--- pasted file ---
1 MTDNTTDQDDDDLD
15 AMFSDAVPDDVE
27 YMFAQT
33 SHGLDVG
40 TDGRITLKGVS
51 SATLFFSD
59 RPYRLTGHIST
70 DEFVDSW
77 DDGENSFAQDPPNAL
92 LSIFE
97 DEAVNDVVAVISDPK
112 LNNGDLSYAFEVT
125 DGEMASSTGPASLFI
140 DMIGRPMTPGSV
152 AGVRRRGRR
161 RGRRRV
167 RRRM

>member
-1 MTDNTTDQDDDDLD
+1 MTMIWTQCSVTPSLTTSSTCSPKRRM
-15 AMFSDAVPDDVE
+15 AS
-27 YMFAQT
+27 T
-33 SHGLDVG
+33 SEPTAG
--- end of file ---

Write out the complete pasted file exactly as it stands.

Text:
1 MTDNTTDQDDDDLD
15 AMFSDAVPDDVE
27 YMFAQT
33 SHGLDVG
40 TDGRITLKGVS
51 SATLFFSD
59 RPYRLTGHIST
70 DEFVDSW
77 DDGENSFAQDPPNAL
92 LSIFE
97 DEAVNDVVAVISDPK
112 LNNGDLSYAFEVT
125 DGEMASSTGPASLFI
140 DMIGRPMTPGSV
152 AGVRRRGRR
161 RGRRRV
167 RRRM

>member
-1 MTDNTTDQDDDDLD
+1 MTMIWTQCSVTPSLTTSSTCSPKRRM
-15 AMFSDAVPDDVE
+15 AS
-27 YMFAQT
+27 T
-33 SHGLDVG
+33 SEPTAG